TED organizers invited a multimillionaire Seattle venture capitalist named Nick Hanauer – the first nonfamily investor in Amazon.com – to give a speech on March 1 at their TED University conference. Inequality was the topic – specifically, Hanauer’s contention that the middle class, and not wealthy innovators like himself, are America’s true “job creators.”...
You can’t find that speech online. [Note: it has now been independently published on YouTube.] TED officials told Hanauer initially they were eager to distribute it. “I want to put this talk out into the world!” one of them wrote him in an e-mail in late April. But early this month they changed course, telling Hanauer that his remarks were too “political” and too controversial for posting.
The National Journal and Hanauer present it as a case of censorship. But TED's lead curator Chris Anderson responded in a blog post, saying: "Our policy is to post only talks that are truly special. And we try to steer clear of talks that are bound to descend into the same dismal partisan head-butting people can find every day elsewhere in the media." He went on to offer this analogy: Sometimes you send an op-ed to The New York Times and they don't publish it. Does that mean your ideas are being censored? Or does it maybe mean your ideas aren't very well put? Or did someone else do a better job of framing the argument?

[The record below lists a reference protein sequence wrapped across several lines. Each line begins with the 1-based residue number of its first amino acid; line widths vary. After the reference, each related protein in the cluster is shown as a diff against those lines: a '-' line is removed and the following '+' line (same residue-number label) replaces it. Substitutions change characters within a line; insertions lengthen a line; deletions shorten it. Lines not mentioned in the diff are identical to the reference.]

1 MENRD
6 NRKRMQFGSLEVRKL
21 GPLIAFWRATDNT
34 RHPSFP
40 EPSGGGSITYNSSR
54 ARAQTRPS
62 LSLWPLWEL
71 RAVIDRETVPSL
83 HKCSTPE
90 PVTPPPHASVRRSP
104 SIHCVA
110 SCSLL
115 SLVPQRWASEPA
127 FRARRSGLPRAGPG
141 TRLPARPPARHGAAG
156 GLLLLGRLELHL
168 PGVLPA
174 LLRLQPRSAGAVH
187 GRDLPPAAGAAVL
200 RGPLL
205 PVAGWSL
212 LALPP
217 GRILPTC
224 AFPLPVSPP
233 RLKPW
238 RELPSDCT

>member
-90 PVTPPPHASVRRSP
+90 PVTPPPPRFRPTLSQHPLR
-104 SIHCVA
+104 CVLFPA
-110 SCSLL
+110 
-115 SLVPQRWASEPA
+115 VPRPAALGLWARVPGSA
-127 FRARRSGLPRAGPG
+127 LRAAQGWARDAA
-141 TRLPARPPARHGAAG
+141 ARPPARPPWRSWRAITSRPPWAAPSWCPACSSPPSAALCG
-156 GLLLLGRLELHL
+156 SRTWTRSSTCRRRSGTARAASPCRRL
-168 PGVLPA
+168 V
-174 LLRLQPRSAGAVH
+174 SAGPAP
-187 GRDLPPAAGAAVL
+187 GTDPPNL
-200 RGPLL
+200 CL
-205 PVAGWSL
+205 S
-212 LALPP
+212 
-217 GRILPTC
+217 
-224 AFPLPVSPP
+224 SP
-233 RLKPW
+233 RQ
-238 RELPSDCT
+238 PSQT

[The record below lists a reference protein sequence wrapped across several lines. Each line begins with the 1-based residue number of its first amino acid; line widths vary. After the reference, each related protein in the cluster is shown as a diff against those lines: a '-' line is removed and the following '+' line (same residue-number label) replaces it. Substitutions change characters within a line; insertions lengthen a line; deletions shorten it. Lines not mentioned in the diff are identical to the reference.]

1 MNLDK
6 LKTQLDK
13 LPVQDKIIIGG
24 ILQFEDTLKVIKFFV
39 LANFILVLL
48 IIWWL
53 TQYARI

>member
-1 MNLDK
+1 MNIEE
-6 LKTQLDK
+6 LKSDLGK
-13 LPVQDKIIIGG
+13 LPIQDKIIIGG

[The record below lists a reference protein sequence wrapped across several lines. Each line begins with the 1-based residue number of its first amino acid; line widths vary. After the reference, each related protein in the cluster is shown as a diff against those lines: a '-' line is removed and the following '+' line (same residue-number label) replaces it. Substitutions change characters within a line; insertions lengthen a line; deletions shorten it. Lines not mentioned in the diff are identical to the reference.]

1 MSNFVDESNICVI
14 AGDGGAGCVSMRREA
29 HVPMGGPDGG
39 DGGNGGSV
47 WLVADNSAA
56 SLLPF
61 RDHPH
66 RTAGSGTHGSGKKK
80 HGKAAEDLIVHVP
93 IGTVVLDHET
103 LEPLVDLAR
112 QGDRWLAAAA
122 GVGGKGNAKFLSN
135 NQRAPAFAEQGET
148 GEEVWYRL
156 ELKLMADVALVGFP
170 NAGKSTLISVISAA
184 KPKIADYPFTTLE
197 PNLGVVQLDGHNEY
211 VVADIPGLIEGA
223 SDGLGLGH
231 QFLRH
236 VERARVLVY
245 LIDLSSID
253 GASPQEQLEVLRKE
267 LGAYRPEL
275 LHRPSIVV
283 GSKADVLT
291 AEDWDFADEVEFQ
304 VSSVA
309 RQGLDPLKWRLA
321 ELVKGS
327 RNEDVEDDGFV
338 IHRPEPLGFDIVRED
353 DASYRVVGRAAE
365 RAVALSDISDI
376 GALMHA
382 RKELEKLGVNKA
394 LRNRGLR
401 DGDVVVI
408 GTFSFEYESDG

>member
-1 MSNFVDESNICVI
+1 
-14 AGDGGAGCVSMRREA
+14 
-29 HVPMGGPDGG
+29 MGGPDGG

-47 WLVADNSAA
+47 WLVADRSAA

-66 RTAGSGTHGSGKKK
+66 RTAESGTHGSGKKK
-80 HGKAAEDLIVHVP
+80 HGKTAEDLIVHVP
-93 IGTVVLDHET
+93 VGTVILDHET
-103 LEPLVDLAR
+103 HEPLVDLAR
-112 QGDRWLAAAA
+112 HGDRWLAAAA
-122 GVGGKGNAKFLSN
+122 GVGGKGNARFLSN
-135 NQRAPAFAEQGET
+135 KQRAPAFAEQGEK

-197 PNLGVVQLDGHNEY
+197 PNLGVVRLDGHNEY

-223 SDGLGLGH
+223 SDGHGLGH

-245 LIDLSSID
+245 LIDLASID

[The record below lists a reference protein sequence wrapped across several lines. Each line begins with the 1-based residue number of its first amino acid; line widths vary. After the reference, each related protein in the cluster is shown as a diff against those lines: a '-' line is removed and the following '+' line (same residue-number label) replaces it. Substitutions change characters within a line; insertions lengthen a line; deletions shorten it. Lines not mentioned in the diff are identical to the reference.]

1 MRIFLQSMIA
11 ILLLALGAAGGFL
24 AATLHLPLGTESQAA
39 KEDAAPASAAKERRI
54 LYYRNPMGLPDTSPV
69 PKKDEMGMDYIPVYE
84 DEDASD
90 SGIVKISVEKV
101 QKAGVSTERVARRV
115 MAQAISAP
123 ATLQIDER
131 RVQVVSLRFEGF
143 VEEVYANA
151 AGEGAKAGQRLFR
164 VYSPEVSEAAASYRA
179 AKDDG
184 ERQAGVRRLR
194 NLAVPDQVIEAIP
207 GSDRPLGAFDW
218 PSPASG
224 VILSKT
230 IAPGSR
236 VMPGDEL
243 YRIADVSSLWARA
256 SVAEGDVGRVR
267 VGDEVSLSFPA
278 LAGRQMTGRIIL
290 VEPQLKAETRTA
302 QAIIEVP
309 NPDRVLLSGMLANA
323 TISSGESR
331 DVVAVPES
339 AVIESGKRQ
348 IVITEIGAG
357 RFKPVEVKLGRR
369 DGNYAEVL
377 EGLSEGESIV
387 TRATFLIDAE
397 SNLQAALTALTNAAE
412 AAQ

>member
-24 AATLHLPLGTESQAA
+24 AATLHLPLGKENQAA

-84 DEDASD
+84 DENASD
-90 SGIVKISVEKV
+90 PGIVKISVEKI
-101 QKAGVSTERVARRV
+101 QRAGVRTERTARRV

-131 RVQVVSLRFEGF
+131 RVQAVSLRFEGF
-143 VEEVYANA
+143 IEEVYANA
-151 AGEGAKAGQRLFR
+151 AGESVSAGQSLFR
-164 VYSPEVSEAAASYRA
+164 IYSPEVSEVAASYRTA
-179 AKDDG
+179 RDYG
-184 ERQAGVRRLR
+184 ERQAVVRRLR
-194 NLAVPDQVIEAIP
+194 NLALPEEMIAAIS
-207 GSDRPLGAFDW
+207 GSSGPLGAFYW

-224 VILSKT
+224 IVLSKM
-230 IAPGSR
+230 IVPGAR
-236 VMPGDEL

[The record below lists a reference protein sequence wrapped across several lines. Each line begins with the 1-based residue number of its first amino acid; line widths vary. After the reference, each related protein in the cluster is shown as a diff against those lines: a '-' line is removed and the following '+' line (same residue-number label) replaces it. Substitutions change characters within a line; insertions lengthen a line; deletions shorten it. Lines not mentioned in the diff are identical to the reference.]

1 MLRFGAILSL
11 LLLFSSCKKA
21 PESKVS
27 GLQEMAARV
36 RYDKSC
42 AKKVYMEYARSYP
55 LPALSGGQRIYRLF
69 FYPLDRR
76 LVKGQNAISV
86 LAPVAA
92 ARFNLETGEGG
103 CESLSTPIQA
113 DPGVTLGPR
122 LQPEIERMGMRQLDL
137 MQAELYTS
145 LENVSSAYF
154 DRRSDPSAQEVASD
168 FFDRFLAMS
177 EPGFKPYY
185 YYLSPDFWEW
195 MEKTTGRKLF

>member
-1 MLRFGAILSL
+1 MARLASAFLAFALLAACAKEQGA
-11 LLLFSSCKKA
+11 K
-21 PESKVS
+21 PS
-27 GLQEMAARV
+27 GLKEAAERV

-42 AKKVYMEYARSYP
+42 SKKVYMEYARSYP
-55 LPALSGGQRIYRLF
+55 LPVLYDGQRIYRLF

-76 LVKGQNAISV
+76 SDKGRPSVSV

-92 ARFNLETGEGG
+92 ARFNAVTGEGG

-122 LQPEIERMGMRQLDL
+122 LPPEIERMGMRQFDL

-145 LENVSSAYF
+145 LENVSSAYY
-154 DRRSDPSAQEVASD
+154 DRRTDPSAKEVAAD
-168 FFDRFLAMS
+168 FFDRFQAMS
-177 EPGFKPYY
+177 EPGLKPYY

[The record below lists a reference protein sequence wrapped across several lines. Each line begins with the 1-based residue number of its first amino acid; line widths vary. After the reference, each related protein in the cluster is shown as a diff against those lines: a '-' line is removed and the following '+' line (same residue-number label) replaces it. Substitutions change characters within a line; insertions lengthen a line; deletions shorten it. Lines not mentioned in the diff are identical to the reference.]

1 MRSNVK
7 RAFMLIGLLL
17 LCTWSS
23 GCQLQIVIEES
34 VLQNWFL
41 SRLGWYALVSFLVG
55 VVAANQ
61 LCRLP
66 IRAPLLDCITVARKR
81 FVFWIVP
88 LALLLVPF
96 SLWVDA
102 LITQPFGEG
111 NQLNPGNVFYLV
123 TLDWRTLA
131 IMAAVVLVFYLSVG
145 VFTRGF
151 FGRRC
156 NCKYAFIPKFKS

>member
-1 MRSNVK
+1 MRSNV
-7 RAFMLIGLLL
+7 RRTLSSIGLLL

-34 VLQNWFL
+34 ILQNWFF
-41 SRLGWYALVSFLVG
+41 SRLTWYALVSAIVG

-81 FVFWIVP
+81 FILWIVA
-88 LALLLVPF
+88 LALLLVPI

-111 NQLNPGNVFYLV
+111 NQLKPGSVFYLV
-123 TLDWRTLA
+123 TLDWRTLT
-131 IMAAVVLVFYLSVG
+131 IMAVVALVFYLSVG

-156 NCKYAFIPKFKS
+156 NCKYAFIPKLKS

One way or another, TED didn't see Hanauer's ideas as being "worth spreading." The video now appears on YouTube. You can watch it above and decide what you think: Censorship or selectivity? Or, let me add a third option: a desire to please anyone and everyone at the expense of opening deeply-held beliefs and oft-stated mantras to real debate?